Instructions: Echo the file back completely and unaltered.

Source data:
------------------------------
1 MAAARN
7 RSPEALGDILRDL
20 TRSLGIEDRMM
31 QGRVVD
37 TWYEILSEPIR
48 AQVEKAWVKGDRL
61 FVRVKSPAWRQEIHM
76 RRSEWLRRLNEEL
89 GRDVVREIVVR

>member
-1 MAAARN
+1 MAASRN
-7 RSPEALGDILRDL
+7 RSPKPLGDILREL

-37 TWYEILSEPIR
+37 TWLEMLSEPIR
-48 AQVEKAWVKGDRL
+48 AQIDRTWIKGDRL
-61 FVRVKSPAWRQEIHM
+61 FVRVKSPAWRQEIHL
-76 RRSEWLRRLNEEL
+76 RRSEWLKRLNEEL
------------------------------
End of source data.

1 MAAARN
7 RSPEALGDILRDL
20 TRSLGIEDRMM
31 QGRVVD
37 TWYEILSEPIR
48 AQVEKAWVKGDRL
61 FVRVKSPAWRQEIHM
76 RRSEWLRRLNEEL
89 GRDVVREIVVR

>member
-1 MAAARN
+1 MAASRN
-7 RSPEALGDILRDL
+7 RSPKPLGDILREL

-37 TWYEILSEPIR
+37 TWLEMLSEPIR
-48 AQVEKAWVKGDRL
+48 AQIDRTWIKGDRL
-61 FVRVKSPAWRQEIHM
+61 FVRVKSPAWRQEIHL
-76 RRSEWLRRLNEEL
+76 RRSEWLKRLNEEL